Now what? In effect, that question was posed by a member of a Dallas liberty group.
The Campaign for Liberty, Tea Party, and 9/12 movements have organized around the idea gaining back our freedom and nation by getting the right people elected to national, state, a local positions.
My question is: As long as the unelected global elites control the power, wealth, and the system, how is electing or unelecting anyone going to make a difference? We’ve been playing this game for decades with nothing but loss after loss of liberty. … Suppose we actually did get Ron Paul as President, and had numerous victories in local elections, how much power will they really have within the global elite’s system? How many of our new representatives will be easily turned with bribes, black mail, and threats? How effective could they be against the onslaught of media propaganda against them?
Instead of blaming the messenger, I think the concern is genuine, though I don’t know anything about a “global elite.” The people who support violence against me live in my neighborhood. In any case, I responded.
I feel that voting for people to represent your interests is one of the least effective means of achieving political success. It is always a lagging indicator of political opinion. The voting myth states that to have political influence, you must delegate it away. The alternative, I think, is to represent yourself and your interests.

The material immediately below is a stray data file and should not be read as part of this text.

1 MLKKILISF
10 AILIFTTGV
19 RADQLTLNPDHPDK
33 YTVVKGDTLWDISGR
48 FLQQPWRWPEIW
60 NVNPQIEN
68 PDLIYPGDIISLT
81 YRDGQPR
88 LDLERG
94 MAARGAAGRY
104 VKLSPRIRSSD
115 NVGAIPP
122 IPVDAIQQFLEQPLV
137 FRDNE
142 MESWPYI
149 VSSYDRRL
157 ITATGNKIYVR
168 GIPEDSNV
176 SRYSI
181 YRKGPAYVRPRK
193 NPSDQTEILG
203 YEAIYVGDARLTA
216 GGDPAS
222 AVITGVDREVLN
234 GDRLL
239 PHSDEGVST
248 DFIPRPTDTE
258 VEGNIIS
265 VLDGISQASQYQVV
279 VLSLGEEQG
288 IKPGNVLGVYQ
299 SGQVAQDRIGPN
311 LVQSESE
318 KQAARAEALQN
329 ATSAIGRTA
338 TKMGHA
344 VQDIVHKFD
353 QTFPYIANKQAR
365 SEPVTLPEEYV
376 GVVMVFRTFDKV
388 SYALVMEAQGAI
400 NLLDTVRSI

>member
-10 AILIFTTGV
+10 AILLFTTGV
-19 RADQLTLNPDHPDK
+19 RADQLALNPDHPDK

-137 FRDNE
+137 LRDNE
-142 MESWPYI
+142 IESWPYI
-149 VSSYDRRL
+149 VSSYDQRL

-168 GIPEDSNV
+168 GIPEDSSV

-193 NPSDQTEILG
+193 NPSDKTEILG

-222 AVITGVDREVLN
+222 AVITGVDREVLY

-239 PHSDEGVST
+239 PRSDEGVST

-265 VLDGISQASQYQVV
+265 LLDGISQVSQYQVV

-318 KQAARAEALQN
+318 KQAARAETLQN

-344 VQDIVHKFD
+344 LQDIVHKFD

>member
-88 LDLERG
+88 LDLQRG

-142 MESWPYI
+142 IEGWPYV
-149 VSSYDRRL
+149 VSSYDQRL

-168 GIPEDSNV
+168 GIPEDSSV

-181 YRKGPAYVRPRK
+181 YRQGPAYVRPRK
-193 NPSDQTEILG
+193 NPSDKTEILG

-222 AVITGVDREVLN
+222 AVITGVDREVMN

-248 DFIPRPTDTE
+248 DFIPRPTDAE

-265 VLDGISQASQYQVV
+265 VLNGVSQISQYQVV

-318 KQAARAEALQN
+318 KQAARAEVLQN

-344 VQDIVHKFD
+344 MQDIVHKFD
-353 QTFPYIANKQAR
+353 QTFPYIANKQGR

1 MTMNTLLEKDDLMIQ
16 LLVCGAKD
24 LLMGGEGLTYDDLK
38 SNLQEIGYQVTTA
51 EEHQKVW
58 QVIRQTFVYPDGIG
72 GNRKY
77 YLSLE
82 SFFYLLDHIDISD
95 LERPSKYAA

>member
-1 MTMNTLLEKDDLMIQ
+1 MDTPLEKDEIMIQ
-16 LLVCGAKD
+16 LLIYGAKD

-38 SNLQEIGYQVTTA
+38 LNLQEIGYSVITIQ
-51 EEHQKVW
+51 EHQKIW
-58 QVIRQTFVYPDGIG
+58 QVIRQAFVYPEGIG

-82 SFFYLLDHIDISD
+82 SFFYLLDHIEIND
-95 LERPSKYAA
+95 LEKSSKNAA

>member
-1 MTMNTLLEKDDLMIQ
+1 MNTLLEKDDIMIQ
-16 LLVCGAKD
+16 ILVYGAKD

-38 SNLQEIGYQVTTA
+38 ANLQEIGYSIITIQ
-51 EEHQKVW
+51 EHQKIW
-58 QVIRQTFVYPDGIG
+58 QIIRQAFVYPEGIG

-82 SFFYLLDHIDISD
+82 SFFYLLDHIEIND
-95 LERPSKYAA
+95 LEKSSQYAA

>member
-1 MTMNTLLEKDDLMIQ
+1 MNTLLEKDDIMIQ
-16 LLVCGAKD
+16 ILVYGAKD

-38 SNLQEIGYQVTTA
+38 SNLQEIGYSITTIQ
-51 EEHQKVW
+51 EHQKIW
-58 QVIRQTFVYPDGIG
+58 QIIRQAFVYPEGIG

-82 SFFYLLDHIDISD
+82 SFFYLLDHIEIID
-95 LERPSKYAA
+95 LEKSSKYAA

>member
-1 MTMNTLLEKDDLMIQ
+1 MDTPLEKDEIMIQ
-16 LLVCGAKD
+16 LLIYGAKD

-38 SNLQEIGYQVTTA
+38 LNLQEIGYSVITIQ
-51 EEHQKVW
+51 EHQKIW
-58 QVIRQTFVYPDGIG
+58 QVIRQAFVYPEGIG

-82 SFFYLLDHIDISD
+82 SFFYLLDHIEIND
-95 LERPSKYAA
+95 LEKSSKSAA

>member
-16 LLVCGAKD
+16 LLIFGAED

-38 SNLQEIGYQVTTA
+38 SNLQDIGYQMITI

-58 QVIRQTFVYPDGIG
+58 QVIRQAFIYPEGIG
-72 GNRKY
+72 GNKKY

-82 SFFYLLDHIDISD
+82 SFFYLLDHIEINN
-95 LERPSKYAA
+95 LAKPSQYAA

Some refer to it as “direct action.” Taking direct action, rather than relying on a middleman to solve problems, has many advantages. You become familiar with the resources around you, building de facto institutions and learning your own capabilities or strengths.
Some specific examples of direct action are passing out flyers about issues that concern you rather than waiting on the media to give it attention. When someone raises money for a charity instead of asking a politician for tax dollars, that is direct action. When someone starts a book club rather than attending a government classroom for an education, that is taking action. One method of direct action, agorism, seeks to build alternative institutions that deligitimize the state’s interference in that area of the marketplace.
Direct action does not spend time fighting over platforms or building a consensus, wasting time and money. Different groups can operate independently without the need for confrontation, unless their goals really are diametrically opposed. Direct action can be taken whenever you see fit.
These two methods of activism can be applied together. Think of all the hours wasted debating on who to vote for, what platform proposal to adopt, which bylaw to strike. Yet, voting itself takes just a few minutes.
We can spend an hour a year voting and the rest of our time taking action. If you’re interested, you might want to check out DFW ALL for other ideas.